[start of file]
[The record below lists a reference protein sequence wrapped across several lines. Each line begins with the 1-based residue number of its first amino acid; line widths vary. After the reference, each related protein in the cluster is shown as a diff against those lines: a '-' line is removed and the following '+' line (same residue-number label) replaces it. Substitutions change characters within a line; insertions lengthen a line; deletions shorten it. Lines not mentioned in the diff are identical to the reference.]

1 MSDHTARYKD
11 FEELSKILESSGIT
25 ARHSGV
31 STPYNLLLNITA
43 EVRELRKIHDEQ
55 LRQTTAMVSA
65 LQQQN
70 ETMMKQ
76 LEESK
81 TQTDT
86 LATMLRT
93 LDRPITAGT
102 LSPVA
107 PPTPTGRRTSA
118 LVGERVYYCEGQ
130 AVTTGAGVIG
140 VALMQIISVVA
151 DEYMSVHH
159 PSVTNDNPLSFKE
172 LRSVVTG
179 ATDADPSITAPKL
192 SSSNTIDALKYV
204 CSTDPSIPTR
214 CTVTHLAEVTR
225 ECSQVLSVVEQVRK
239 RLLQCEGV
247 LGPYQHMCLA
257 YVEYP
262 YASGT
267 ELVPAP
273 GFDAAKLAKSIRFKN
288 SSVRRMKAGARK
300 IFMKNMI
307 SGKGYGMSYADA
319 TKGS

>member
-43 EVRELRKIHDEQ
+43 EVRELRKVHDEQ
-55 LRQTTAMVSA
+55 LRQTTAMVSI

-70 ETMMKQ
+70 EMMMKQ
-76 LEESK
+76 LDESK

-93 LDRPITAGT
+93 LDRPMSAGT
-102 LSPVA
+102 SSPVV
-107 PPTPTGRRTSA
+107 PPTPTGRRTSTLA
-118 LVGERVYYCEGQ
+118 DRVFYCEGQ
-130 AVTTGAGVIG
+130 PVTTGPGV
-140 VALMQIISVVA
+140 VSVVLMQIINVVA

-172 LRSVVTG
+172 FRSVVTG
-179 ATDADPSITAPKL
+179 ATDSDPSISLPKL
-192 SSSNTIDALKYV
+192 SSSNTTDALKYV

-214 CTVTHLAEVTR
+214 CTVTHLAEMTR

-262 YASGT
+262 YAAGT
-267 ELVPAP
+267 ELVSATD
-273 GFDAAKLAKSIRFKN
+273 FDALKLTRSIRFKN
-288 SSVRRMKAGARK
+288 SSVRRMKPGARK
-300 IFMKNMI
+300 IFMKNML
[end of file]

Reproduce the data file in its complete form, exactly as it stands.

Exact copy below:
[The record below lists a reference protein sequence wrapped across several lines. Each line begins with the 1-based residue number of its first amino acid; line widths vary. After the reference, each related protein in the cluster is shown as a diff against those lines: a '-' line is removed and the following '+' line (same residue-number label) replaces it. Substitutions change characters within a line; insertions lengthen a line; deletions shorten it. Lines not mentioned in the diff are identical to the reference.]

1 MSDHTARYKD
11 FEELSKILESSGIT
25 ARHSGV
31 STPYNLLLNITA
43 EVRELRKIHDEQ
55 LRQTTAMVSA
65 LQQQN
70 ETMMKQ
76 LEESK
81 TQTDT
86 LATMLRT
93 LDRPITAGT
102 LSPVA
107 PPTPTGRRTSA
118 LVGERVYYCEGQ
130 AVTTGAGVIG
140 VALMQIISVVA
151 DEYMSVHH
159 PSVTNDNPLSFKE
172 LRSVVTG
179 ATDADPSITAPKL
192 SSSNTIDALKYV
204 CSTDPSIPTR
214 CTVTHLAEVTR
225 ECSQVLSVVEQVRK
239 RLLQCEGV
247 LGPYQHMCLA
257 YVEYP
262 YASGT
267 ELVPAP
273 GFDAAKLAKSIRFKN
288 SSVRRMKAGARK
300 IFMKNMI
307 SGKGYGMSYADA
319 TKGS

>member
-43 EVRELRKIHDEQ
+43 EVRELRKVHDEQ
-55 LRQTTAMVSA
+55 LRQTTAMVSI

-70 ETMMKQ
+70 EMMMKQ
-76 LEESK
+76 LDESK

-93 LDRPITAGT
+93 LDRPMSAGT
-102 LSPVA
+102 SSPVV
-107 PPTPTGRRTSA
+107 PPTPTGRRTSTLA
-118 LVGERVYYCEGQ
+118 DRVFYCEGQ
-130 AVTTGAGVIG
+130 PVTTGPGV
-140 VALMQIISVVA
+140 VSVVLMQIINVVA

-172 LRSVVTG
+172 FRSVVTG
-179 ATDADPSITAPKL
+179 ATDSDPSISLPKL
-192 SSSNTIDALKYV
+192 SSSNTTDALKYV

-214 CTVTHLAEVTR
+214 CTVTHLAEMTR

-262 YASGT
+262 YAAGT
-267 ELVPAP
+267 ELVSATD
-273 GFDAAKLAKSIRFKN
+273 FDALKLTRSIRFKN
-288 SSVRRMKAGARK
+288 SSVRRMKPGARK
-300 IFMKNMI
+300 IFMKNML